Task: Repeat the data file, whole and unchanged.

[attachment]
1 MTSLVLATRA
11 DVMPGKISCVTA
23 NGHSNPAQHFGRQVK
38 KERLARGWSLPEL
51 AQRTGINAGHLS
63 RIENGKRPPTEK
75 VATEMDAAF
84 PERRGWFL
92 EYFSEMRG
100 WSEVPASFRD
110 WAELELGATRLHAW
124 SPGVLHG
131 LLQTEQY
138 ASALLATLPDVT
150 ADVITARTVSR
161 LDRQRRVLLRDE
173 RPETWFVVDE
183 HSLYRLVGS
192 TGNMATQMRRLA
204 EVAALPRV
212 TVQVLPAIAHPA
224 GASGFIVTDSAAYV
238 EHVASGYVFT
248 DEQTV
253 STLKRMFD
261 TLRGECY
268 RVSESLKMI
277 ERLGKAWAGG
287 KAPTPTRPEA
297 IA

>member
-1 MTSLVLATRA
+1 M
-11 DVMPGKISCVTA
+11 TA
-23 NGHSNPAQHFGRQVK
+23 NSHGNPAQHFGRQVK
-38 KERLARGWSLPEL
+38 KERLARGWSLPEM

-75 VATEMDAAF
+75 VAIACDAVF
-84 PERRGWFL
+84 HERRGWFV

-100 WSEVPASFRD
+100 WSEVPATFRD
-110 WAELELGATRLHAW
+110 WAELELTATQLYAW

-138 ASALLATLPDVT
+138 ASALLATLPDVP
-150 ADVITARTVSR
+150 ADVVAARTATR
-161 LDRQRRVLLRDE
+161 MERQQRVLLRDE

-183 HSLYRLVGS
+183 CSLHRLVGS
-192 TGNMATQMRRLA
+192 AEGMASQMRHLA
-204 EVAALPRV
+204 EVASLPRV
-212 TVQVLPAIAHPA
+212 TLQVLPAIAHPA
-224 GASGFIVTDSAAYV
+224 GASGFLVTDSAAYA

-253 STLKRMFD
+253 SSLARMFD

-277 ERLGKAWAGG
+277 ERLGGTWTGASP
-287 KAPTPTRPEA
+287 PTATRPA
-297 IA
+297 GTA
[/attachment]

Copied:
1 MTSLVLATRA
11 DVMPGKISCVTA
23 NGHSNPAQHFGRQVK
38 KERLARGWSLPEL
51 AQRTGINAGHLS
63 RIENGKRPPTEK
75 VATEMDAAF
84 PERRGWFL
92 EYFSEMRG
100 WSEVPASFRD
110 WAELELGATRLHAW
124 SPGVLHG
131 LLQTEQY
138 ASALLATLPDVT
150 ADVITARTVSR
161 LDRQRRVLLRDE
173 RPETWFVVDE
183 HSLYRLVGS
192 TGNMATQMRRLA
204 EVAALPRV
212 TVQVLPAIAHPA
224 GASGFIVTDSAAYV
238 EHVASGYVFT
248 DEQTV
253 STLKRMFD
261 TLRGECY
268 RVSESLKMI
277 ERLGKAWAGG
287 KAPTPTRPEA
297 IA

>member
-1 MTSLVLATRA
+1 M
-11 DVMPGKISCVTA
+11 TA
-23 NGHSNPAQHFGRQVK
+23 NSHGNPAQHFGRQVK
-38 KERLARGWSLPEL
+38 KERLARGWSLPEM

-75 VATEMDAAF
+75 VAIACDAVF
-84 PERRGWFL
+84 HERRGWFV

-100 WSEVPASFRD
+100 WSEVPATFRD
-110 WAELELGATRLHAW
+110 WAELELTATQLYAW

-138 ASALLATLPDVT
+138 ASALLATLPDVP
-150 ADVITARTVSR
+150 ADVVAARTATR
-161 LDRQRRVLLRDE
+161 MERQQRVLLRDE

-183 HSLYRLVGS
+183 CSLHRLVGS
-192 TGNMATQMRRLA
+192 AEGMASQMRHLA
-204 EVAALPRV
+204 EVASLPRV
-212 TVQVLPAIAHPA
+212 TLQVLPAIAHPA
-224 GASGFIVTDSAAYV
+224 GASGFLVTDSAAYA

-253 STLKRMFD
+253 SSLARMFD

-277 ERLGKAWAGG
+277 ERLGGTWTGASP
-287 KAPTPTRPEA
+287 PTATRPA
-297 IA
+297 GTA